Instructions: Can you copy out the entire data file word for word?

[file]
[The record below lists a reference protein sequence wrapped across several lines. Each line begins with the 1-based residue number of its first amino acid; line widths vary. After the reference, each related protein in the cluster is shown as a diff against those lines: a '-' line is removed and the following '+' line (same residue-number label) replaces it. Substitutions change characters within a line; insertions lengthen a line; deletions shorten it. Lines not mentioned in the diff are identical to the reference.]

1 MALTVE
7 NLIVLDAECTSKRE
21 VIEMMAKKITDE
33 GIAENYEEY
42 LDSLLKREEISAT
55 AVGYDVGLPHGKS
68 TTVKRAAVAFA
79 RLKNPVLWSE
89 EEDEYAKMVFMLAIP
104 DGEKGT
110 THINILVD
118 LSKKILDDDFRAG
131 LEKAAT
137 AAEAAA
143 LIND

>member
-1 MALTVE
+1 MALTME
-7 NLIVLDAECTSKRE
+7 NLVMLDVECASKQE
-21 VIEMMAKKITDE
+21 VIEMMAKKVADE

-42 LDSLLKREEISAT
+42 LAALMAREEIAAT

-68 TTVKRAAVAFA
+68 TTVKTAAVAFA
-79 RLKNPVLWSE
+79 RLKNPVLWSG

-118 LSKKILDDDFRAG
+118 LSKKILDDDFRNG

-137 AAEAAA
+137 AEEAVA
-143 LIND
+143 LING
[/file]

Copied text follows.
[The record below lists a reference protein sequence wrapped across several lines. Each line begins with the 1-based residue number of its first amino acid; line widths vary. After the reference, each related protein in the cluster is shown as a diff against those lines: a '-' line is removed and the following '+' line (same residue-number label) replaces it. Substitutions change characters within a line; insertions lengthen a line; deletions shorten it. Lines not mentioned in the diff are identical to the reference.]

1 MALTVE
7 NLIVLDAECTSKRE
21 VIEMMAKKITDE
33 GIAENYEEY
42 LDSLLKREEISAT
55 AVGYDVGLPHGKS
68 TTVKRAAVAFA
79 RLKNPVLWSE
89 EEDEYAKMVFMLAIP
104 DGEKGT
110 THINILVD
118 LSKKILDDDFRAG
131 LEKAAT
137 AAEAAA
143 LIND

>member
-1 MALTVE
+1 MALTME
-7 NLIVLDAECTSKRE
+7 NLVMLDVECASKQE
-21 VIEMMAKKITDE
+21 VIEMMAKKVADE

-42 LDSLLKREEISAT
+42 LAALMAREEIAAT

-68 TTVKRAAVAFA
+68 TTVKTAAVAFA
-79 RLKNPVLWSE
+79 RLKNPVLWSG

-118 LSKKILDDDFRAG
+118 LSKKILDDDFRNG

-137 AAEAAA
+137 AEEAVA
-143 LIND
+143 LING